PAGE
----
My Son Sanctuary - Remnants of the Champa Kingdom

There was a unique culture on the coast of contemporary Vietnam from the 4th to 13th centuries that owed its spiritual origins to Hinduism in India. It is best illustrated by the remains of impressive tower temples in what was the religious and political capital of the Champa Kingdom.

My Son Sanctuary is located on a hilly landscape in Duy Phu commune, Duy Xuyen district, in Quang Nam province, about 70 km southwest of Da Nang city and 40 km from Hoi An ancient town.

The sanctuary was recognised as a world cultural heritage site by UNESCO in 1999. Its tower temples have a variety of architectural designs symbolising the greatness and purity of Mount Meru. In Cham people’s belief, Mount Meru is the mythical sacred mountain, home of Hindu gods at the centre of the universe, now symbolically reproduced on Earth in the mountainous homeland of the Cham people.

They were constructed from fired brick with stone pillars and decorated with sandstone bas-reliefs depicting scenes from Hindu mythology. Their technological sophistication is evidence of Cham engineering skills, while the elaborate iconography and symbolism of the tower temples give insight into the content and evolution of Cham religious and political thought.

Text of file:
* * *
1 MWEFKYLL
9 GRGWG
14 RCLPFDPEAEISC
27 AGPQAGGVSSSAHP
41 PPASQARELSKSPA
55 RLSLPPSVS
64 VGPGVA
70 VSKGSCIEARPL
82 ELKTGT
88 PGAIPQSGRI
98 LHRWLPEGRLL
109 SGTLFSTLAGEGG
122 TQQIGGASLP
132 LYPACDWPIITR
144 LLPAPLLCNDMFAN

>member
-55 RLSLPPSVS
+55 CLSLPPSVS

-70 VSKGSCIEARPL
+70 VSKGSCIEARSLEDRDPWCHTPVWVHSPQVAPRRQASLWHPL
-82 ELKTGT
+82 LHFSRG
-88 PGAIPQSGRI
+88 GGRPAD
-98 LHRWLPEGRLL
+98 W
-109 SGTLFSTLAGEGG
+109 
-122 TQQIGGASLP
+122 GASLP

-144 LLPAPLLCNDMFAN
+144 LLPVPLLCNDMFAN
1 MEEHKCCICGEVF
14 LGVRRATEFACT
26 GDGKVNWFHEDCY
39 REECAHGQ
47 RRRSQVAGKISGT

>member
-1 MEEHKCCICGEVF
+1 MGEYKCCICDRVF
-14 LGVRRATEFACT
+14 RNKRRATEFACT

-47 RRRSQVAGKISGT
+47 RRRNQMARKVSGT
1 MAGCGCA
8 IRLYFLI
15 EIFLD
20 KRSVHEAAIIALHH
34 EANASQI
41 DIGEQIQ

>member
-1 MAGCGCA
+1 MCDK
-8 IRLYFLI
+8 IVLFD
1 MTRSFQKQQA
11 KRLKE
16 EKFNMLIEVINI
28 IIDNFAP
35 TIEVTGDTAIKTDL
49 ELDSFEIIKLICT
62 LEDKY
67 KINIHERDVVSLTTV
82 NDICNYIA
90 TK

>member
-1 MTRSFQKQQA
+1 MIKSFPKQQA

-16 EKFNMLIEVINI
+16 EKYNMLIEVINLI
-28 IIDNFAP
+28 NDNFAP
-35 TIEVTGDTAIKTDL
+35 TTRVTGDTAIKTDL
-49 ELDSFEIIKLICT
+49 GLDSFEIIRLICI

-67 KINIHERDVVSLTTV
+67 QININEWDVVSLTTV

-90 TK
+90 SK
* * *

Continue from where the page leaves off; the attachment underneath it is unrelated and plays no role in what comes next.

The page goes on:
Construction first began at My Son in the 4th century, under the reign of Bhadravarman, for the worship of God Shiva-Bhadresvara. Later on, this temple was destroyed.

At the beginning of the 7th century, King Sambhuvarman had it rebuilt and rebaptised Sambhu-Bhadresvara. Each new monarch came to My Son after his accession to the throne for the ceremony of purification and to present offerings and erect new monuments, which explains why My Son was the only place where Cham art flourished without interruption from the 7th to 13th century./.